It was Writer’s Workshop in my classroom, the time of day where children receive a mini-lesson in a writing skill, get independent time to practice writing, and then share their work with a classmate. Tyler, one of my most prolific writers, asked me if she could go to the quiet corner to write. I granted her request, and she gathered her folder, paper and pencil, and settled down to work. After seeing Tyler go to a quiet spot, Annie approached me and asked the same thing. “I can think better over there,” she said as she pointed to a large table where I gathered the kids for reading groups. I also gave her permission to move to the work space. Finally, Kaden raised his hand and asked if he could go work on the carpet, and I nodded my consent. He always had trouble writing at his desk, staring off into space, or looking sadly at the heads of the writers bent over their papers while he had written so little. These kids needed space and alone time to do their best work.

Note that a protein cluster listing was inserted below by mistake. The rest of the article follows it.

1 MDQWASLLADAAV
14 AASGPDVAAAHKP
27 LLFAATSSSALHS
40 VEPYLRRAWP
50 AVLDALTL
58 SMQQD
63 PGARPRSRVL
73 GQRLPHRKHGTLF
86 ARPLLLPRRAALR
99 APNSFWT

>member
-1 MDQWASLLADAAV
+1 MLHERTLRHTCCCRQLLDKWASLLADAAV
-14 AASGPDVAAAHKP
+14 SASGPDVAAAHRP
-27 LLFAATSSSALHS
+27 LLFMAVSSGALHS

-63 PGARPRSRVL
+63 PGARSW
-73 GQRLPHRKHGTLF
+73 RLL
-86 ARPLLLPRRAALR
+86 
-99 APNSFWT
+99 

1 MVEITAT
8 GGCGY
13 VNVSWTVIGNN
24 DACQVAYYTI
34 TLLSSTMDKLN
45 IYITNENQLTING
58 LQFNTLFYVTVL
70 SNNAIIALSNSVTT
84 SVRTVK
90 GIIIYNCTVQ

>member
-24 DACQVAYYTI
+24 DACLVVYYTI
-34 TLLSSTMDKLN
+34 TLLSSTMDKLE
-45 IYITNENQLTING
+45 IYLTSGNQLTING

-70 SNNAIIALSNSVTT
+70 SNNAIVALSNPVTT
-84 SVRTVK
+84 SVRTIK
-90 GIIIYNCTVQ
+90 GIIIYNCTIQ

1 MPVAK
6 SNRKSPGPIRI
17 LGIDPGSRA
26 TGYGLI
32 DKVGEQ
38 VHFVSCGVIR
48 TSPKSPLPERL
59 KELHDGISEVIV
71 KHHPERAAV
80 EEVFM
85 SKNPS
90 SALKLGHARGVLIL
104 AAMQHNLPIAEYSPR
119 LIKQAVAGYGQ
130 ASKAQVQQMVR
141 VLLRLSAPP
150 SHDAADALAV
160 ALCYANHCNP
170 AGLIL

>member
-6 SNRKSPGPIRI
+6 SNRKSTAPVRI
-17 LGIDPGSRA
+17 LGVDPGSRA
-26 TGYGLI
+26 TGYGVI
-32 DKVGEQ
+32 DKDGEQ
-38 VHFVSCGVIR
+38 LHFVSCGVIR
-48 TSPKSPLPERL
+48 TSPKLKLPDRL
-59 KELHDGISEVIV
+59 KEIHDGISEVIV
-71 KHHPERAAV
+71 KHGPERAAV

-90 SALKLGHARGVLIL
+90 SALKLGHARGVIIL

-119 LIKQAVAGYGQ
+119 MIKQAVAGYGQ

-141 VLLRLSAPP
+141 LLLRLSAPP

A Typical School Day
These kids, and most kids, spend the majority of their day interacting with others. They come to the classroom where their desks are placed in pods, nestled in groups of 4-6 desks closely packed together. Throughout the day, they are physically close to each other when standing in line, working in groups, eating lunch, and riding the bus home. Classroom lessons include group discussions, small group projects, and buddy reading. After school, there are dance lessons, sports practice, tutoring groups, etc. More time spent with others, with little time and space to be alone.